More MS news articles for Sep 2001

Exercise can help treat fatigue

September 19, 2001

Research on chronic fatigue syndrome indicates that behavior-based therapies, including exercise, may be among the most effective treatments, but data are deficient and scarce, a review suggests.

While evidence on medications is less conclusive than behavioral approaches, research into treatments has been hampered by a lack of consensus on what causes the disease and even who is afflicted with it, according to the review.

The review, which evaluated 44 studies from 1986 through last year, appears in today's Journal of the American Medical Association.

A JAMA editorial said the review may be interpreted as confirming the bias that chronic fatigue syndrome is psychological in nature.

But Dr. Anthony Komaroff, a professor of medicine at Harvard University medical school, noted that behavioral therapy also has been used to treat physical illnesses such as heart disease and multiple sclerosis.

''It helps people cope with the illness, but it's not curative,'' said Komaroff, who was not involved in the review. ''In order to come up with really good treatments, you need to understand more about the causes.''

Once given the misnomer ''yuppie flu,'' chronic fatigue syndrome is a complex, hard-to-diagnose illness. It involves persistent, debilitating fatigue that renders many patients bedridden. Any variety of other symptoms are also usually present, including memory problems, depression and flulike signs such as fever, chills and joint pain.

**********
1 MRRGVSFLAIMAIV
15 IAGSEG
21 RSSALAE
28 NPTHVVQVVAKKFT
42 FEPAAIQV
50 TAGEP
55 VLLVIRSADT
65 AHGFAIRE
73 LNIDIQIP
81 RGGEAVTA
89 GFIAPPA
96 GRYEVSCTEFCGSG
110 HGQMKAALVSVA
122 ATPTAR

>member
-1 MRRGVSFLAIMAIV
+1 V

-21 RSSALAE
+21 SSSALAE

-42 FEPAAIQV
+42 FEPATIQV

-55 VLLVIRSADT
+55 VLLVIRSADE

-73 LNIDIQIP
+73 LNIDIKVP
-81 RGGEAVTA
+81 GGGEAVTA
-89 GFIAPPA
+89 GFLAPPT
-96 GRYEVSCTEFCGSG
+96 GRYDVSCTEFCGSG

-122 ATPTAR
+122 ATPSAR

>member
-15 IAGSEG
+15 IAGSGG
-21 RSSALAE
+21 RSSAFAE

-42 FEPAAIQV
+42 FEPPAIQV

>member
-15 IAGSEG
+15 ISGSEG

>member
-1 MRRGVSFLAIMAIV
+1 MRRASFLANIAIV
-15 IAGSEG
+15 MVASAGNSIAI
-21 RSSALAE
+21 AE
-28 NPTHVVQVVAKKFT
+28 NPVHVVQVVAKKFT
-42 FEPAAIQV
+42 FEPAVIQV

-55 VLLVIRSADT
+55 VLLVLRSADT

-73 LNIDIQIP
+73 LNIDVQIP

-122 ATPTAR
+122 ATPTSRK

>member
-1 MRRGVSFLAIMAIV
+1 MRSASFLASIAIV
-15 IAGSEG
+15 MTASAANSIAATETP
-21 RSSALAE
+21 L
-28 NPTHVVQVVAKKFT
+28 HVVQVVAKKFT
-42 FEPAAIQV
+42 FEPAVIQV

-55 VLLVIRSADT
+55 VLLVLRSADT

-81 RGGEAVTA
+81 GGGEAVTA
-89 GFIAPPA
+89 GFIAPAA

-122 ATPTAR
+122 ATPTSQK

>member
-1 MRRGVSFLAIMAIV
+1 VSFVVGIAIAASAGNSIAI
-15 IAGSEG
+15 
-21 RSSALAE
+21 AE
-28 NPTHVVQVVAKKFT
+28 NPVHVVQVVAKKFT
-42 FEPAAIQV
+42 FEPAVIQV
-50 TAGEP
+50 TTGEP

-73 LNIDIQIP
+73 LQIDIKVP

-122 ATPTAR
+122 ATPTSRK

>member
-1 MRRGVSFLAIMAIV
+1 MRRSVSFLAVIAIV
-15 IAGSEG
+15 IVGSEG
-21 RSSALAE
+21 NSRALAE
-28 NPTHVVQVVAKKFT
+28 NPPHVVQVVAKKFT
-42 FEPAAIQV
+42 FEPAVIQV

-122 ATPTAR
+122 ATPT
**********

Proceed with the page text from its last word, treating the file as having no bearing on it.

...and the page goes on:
About 800,000 U.S. adults are believed to have CFS; women, Hispanics and blacks are disproportionately affected.

Abnormalities in the body's disease-fighting immune system have been found in many patients, and some researchers think viruses or defects in the body's ability to regulate blood pressure can trigger the disease. The diagnosis is generally made by excluding other illnesses.

The studies in the JAMA review generally showed mixed results, and most treatments have been evaluated in only one or two studies, said lead author Penny Whiting of the University of York in England and colleagues.

What is called cognitive behavioral therapy--counseling in coping strategies such as stress management--and a program of gradually increasing exercise showed the most promising results.

Copyright 2000, Digital Chicago Inc